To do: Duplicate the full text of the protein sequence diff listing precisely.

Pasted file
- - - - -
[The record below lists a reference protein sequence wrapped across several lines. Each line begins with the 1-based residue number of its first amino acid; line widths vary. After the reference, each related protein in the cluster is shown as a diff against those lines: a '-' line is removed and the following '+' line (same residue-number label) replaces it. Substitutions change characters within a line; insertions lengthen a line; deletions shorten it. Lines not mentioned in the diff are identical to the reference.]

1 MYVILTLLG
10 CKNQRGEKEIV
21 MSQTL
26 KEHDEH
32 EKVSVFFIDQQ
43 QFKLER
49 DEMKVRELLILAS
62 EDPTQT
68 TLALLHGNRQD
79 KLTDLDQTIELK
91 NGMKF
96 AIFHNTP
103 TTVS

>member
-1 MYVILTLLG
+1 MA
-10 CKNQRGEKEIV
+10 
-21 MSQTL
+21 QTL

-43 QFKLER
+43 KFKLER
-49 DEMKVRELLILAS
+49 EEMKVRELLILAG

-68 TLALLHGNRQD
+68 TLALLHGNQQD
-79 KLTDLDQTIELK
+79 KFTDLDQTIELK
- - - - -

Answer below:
[The record below lists a reference protein sequence wrapped across several lines. Each line begins with the 1-based residue number of its first amino acid; line widths vary. After the reference, each related protein in the cluster is shown as a diff against those lines: a '-' line is removed and the following '+' line (same residue-number label) replaces it. Substitutions change characters within a line; insertions lengthen a line; deletions shorten it. Lines not mentioned in the diff are identical to the reference.]

1 MYVILTLLG
10 CKNQRGEKEIV
21 MSQTL
26 KEHDEH
32 EKVSVFFIDQQ
43 QFKLER
49 DEMKVRELLILAS
62 EDPTQT
68 TLALLHGNRQD
79 KLTDLDQTIELK
91 NGMKF
96 AIFHNTP
103 TTVS

>member
-1 MYVILTLLG
+1 MA
-10 CKNQRGEKEIV
+10 
-21 MSQTL
+21 QTL

-43 QFKLER
+43 KFKLER
-49 DEMKVRELLILAS
+49 EEMKVRELLILAG

-68 TLALLHGNRQD
+68 TLALLHGNQQD
-79 KLTDLDQTIELK
+79 KFTDLDQTIELK